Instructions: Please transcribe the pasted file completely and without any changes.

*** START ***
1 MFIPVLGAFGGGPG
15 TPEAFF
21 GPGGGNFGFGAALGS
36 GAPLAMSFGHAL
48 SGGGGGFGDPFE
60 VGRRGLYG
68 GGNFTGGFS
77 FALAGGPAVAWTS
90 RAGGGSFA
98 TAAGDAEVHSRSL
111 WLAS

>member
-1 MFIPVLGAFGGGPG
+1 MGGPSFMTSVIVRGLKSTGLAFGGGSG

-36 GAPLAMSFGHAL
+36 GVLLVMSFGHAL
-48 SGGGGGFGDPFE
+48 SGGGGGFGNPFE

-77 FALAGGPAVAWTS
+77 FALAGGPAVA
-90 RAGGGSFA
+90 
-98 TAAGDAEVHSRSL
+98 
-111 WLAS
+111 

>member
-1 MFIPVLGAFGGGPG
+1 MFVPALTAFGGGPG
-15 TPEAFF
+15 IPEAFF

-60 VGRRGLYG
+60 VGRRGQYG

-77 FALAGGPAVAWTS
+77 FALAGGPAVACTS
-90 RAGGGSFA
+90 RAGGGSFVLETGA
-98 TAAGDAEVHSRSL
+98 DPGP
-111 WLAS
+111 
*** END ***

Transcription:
1 MFIPVLGAFGGGPG
15 TPEAFF
21 GPGGGNFGFGAALGS
36 GAPLAMSFGHAL
48 SGGGGGFGDPFE
60 VGRRGLYG
68 GGNFTGGFS
77 FALAGGPAVAWTS
90 RAGGGSFA
98 TAAGDAEVHSRSL
111 WLAS

>member
-1 MFIPVLGAFGGGPG
+1 MGGPSFMTSVIVRGLKSTGLAFGGGSG

-36 GAPLAMSFGHAL
+36 GVLLVMSFGHAL
-48 SGGGGGFGDPFE
+48 SGGGGGFGNPFE

-77 FALAGGPAVAWTS
+77 FALAGGPAVA
-90 RAGGGSFA
+90 
-98 TAAGDAEVHSRSL
+98 
-111 WLAS
+111 

>member
-1 MFIPVLGAFGGGPG
+1 MFVPALTAFGGGPG
-15 TPEAFF
+15 IPEAFF

-60 VGRRGLYG
+60 VGRRGQYG

-77 FALAGGPAVAWTS
+77 FALAGGPAVACTS
-90 RAGGGSFA
+90 RAGGGSFVLETGA
-98 TAAGDAEVHSRSL
+98 DPGP
-111 WLAS
+111 